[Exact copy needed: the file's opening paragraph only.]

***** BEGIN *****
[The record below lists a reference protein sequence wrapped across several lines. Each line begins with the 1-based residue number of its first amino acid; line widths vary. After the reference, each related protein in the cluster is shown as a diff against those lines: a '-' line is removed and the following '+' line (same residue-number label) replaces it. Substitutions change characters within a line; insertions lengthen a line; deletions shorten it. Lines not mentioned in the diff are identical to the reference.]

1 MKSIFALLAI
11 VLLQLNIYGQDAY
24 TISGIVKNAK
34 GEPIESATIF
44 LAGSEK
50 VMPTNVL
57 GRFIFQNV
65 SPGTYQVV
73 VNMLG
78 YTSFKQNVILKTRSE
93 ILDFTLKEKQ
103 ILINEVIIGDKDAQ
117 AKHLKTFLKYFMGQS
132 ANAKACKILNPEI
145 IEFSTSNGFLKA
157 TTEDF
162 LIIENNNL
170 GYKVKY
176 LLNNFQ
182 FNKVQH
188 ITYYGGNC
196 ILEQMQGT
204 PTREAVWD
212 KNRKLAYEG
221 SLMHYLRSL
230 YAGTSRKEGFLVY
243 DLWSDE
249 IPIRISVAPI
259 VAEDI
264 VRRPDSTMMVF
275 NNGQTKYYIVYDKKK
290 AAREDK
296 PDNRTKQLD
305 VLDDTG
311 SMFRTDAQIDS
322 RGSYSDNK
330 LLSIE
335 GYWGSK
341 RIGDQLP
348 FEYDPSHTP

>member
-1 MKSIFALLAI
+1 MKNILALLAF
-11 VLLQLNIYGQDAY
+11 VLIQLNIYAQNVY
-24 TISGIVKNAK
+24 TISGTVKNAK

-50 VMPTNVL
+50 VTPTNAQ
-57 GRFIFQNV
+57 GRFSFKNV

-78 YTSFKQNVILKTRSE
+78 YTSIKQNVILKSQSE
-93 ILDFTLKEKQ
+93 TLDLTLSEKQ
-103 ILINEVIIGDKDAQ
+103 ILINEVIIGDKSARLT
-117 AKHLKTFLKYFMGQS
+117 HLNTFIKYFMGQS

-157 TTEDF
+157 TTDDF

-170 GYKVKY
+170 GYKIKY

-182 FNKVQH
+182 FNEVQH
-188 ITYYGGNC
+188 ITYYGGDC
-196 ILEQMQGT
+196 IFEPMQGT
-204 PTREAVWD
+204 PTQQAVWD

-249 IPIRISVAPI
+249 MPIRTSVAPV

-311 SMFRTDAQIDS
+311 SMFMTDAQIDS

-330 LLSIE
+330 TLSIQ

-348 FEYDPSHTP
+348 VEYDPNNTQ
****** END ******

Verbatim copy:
[The record below lists a reference protein sequence wrapped across several lines. Each line begins with the 1-based residue number of its first amino acid; line widths vary. After the reference, each related protein in the cluster is shown as a diff against those lines: a '-' line is removed and the following '+' line (same residue-number label) replaces it. Substitutions change characters within a line; insertions lengthen a line; deletions shorten it. Lines not mentioned in the diff are identical to the reference.]